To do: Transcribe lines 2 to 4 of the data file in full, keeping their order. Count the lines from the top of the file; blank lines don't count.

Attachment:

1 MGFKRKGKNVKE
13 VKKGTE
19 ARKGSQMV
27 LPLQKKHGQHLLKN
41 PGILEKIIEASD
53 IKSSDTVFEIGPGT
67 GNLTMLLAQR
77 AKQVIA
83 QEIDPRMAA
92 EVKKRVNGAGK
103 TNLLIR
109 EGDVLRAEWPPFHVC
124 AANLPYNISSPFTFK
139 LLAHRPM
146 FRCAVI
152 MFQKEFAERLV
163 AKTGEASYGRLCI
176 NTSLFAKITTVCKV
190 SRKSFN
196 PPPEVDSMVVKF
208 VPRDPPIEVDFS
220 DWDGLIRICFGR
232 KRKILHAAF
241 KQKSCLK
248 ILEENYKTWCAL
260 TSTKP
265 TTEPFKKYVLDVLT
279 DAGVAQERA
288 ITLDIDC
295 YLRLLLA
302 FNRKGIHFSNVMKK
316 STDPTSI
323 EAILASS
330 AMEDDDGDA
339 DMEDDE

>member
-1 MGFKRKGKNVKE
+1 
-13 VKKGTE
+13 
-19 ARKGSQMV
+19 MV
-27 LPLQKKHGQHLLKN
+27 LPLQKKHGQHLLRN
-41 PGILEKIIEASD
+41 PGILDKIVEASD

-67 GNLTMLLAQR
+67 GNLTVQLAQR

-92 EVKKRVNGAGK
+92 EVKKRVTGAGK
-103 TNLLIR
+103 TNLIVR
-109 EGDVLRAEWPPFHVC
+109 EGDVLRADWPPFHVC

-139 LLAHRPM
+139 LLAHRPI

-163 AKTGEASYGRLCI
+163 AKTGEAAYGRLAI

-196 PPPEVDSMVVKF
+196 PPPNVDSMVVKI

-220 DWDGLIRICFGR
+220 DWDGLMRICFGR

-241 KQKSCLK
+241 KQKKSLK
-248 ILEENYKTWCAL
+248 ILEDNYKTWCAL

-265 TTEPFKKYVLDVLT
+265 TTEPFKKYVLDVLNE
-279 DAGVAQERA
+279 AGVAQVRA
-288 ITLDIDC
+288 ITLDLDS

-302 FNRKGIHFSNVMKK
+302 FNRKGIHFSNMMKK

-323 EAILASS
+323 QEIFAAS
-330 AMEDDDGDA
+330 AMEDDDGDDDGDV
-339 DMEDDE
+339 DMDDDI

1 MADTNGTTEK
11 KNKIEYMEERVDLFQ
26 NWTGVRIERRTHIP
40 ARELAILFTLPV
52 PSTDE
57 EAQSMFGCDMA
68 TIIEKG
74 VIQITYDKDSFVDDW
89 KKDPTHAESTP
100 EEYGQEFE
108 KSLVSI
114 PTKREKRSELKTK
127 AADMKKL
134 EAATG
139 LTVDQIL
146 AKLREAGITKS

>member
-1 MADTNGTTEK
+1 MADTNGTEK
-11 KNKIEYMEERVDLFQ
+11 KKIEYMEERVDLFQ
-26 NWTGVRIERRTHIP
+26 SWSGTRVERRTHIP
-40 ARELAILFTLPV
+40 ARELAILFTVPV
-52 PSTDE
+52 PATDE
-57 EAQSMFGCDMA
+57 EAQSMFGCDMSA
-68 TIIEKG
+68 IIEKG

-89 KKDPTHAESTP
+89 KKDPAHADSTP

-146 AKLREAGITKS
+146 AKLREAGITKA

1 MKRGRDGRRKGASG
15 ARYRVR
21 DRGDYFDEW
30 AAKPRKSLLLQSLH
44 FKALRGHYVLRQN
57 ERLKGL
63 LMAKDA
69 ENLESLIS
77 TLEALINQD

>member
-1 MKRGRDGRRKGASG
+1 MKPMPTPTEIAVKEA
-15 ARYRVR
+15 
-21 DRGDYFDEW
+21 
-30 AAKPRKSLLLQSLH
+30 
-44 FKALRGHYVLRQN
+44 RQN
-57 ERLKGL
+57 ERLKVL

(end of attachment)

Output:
13 VKKGTE
19 ARKGSQMV
27 LPLQKKHGQHLLKN